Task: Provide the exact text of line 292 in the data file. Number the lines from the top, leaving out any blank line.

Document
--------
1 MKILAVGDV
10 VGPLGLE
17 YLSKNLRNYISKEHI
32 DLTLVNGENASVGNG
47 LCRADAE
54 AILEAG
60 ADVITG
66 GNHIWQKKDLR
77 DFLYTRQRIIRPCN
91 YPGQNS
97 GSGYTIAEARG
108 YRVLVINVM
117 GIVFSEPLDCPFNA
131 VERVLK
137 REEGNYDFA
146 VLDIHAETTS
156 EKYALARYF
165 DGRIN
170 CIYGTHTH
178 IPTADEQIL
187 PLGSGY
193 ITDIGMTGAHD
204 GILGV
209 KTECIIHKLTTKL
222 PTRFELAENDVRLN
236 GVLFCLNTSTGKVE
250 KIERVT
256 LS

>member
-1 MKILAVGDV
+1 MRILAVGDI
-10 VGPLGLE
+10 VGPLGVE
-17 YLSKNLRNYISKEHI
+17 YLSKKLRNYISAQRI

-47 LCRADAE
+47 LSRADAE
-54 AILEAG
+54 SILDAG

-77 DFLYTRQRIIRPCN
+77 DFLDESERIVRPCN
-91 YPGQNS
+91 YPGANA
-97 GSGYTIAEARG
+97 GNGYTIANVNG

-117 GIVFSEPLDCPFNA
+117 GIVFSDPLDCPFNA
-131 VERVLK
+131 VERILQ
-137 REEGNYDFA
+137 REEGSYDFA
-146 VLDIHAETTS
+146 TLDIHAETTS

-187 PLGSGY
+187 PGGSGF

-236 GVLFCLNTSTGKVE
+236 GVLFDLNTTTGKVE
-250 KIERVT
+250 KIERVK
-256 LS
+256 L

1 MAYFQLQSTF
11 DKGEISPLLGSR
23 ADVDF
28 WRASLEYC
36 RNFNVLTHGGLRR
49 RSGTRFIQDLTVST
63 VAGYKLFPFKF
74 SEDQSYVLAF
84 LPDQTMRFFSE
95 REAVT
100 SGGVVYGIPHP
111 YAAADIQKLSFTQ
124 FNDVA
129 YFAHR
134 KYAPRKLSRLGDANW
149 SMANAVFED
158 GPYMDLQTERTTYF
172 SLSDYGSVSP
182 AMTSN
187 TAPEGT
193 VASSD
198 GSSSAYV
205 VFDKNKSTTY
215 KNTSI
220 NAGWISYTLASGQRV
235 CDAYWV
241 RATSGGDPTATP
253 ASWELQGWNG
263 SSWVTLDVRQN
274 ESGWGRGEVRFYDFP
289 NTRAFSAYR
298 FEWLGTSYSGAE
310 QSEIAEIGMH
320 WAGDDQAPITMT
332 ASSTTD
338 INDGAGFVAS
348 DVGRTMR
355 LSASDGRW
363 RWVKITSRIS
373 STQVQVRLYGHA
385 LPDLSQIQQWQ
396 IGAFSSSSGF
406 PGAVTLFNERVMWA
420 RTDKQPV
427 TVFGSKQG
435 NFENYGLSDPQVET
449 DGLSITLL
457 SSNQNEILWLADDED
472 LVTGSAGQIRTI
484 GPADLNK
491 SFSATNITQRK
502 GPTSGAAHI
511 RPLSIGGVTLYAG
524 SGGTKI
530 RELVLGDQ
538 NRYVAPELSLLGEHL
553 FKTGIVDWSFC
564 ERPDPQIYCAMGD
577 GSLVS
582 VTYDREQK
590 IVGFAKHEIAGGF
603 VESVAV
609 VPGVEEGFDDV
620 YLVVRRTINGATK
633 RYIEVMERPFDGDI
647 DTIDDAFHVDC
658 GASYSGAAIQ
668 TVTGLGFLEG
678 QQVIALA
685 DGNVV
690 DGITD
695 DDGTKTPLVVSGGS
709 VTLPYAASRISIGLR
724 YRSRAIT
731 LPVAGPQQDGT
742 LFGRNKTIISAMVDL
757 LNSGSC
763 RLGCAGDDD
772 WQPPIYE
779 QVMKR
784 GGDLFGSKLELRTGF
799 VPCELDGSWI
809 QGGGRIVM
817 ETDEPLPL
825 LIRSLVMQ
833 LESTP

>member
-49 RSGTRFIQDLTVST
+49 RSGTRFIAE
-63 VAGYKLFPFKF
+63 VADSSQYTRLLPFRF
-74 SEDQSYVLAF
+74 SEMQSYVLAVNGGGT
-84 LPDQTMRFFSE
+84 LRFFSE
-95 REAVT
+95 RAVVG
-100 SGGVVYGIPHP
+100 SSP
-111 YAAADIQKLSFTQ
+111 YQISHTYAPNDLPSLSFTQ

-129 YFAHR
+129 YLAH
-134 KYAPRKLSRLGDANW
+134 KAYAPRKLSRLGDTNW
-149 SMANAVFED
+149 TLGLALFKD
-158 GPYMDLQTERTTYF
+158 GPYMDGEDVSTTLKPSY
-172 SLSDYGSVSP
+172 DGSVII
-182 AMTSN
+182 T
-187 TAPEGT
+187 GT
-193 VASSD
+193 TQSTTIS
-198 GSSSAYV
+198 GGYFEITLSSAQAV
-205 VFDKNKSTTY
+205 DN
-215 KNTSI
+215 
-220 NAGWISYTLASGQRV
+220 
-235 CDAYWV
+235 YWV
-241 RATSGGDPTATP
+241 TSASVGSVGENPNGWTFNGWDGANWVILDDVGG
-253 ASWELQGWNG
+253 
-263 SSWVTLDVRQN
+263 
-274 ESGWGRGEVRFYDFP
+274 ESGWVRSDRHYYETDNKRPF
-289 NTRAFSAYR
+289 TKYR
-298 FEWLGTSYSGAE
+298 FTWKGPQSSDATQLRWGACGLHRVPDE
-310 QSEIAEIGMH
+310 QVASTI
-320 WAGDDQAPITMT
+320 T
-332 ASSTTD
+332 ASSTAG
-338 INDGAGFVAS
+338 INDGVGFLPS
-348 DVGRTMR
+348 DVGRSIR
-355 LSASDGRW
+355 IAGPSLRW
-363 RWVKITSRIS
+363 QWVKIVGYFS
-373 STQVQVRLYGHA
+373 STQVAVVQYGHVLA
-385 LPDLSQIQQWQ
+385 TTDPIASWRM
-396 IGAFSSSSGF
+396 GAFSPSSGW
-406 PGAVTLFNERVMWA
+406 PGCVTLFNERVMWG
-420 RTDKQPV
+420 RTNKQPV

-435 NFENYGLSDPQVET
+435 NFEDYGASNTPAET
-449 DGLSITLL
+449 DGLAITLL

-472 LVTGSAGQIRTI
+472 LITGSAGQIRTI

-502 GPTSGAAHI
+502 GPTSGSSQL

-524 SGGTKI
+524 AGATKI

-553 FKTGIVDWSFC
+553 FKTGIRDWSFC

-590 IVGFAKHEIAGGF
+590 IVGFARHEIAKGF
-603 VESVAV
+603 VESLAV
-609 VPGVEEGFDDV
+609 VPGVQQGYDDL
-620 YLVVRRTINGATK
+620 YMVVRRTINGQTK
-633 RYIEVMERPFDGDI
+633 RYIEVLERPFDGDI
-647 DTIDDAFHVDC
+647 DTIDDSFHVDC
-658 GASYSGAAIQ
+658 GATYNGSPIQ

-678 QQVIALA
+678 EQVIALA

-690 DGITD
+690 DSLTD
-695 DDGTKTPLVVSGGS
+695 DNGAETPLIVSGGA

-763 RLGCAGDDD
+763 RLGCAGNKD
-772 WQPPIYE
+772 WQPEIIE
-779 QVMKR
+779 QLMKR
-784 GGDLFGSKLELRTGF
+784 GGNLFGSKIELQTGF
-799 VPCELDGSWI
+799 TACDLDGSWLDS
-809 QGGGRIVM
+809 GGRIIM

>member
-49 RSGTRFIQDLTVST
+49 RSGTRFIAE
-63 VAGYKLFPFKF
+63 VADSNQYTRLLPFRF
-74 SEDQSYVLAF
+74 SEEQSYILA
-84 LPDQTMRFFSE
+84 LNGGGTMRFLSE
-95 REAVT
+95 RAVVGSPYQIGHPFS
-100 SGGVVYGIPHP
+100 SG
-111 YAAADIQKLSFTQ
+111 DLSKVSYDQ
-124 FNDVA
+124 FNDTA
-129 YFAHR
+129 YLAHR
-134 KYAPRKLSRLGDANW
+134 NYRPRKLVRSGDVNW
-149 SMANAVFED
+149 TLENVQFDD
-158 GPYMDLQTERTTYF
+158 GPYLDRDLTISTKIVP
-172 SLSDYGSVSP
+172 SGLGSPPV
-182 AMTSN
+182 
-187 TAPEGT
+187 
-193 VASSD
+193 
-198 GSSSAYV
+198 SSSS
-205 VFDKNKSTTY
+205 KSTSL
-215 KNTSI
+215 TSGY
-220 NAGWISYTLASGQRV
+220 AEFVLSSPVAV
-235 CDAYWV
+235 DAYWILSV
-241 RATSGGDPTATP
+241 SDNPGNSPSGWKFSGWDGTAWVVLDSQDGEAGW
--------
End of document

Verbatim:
-158 GPYMDLQTERTTYF